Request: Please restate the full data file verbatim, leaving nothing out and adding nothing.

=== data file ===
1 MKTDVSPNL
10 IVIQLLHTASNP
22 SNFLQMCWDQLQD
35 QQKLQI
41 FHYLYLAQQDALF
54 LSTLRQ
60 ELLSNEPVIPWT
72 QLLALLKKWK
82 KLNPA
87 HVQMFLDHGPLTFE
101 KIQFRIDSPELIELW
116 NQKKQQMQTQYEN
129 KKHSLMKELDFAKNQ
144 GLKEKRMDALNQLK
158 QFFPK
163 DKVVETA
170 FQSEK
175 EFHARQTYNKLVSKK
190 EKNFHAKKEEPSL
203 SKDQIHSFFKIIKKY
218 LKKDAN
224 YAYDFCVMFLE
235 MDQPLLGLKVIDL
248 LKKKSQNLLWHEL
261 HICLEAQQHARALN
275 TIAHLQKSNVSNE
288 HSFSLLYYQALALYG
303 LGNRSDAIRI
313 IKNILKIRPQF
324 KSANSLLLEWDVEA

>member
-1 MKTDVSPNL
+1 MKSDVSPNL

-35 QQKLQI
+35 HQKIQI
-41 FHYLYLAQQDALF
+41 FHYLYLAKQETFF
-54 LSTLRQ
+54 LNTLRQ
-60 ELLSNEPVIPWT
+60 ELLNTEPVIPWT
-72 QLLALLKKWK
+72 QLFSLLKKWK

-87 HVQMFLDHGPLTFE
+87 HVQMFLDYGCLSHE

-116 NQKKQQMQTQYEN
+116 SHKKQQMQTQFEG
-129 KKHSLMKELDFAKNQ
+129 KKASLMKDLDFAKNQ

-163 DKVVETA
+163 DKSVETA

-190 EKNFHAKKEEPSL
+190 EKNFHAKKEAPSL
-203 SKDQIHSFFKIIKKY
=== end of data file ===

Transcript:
1 MKTDVSPNL
10 IVIQLLHTASNP
22 SNFLQMCWDQLQD
35 QQKLQI
41 FHYLYLAQQDALF
54 LSTLRQ
60 ELLSNEPVIPWT
72 QLLALLKKWK
82 KLNPA
87 HVQMFLDHGPLTFE
101 KIQFRIDSPELIELW
116 NQKKQQMQTQYEN
129 KKHSLMKELDFAKNQ
144 GLKEKRMDALNQLK
158 QFFPK
163 DKVVETA
170 FQSEK
175 EFHARQTYNKLVSKK
190 EKNFHAKKEEPSL
203 SKDQIHSFFKIIKKY
218 LKKDAN
224 YAYDFCVMFLE
235 MDQPLLGLKVIDL
248 LKKKSQNLLWHEL
261 HICLEAQQHARALN
275 TIAHLQKSNVSNE
288 HSFSLLYYQALALYG
303 LGNRSDAIRI
313 IKNILKIRPQF
324 KSANSLLLEWDVEA

>member
-1 MKTDVSPNL
+1 MKSDVSPNL

-35 QQKLQI
+35 HQKIQI
-41 FHYLYLAQQDALF
+41 FHYLYLAKQETFF
-54 LSTLRQ
+54 LNTLRQ
-60 ELLSNEPVIPWT
+60 ELLNTEPVIPWT
-72 QLLALLKKWK
+72 QLFSLLKKWK

-87 HVQMFLDHGPLTFE
+87 HVQMFLDYGCLSHE

-116 NQKKQQMQTQYEN
+116 SHKKQQMQTQFEG
-129 KKHSLMKELDFAKNQ
+129 KKASLMKDLDFAKNQ

-163 DKVVETA
+163 DKSVETA

-190 EKNFHAKKEEPSL
+190 EKNFHAKKEAPSL
-203 SKDQIHSFFKIIKKY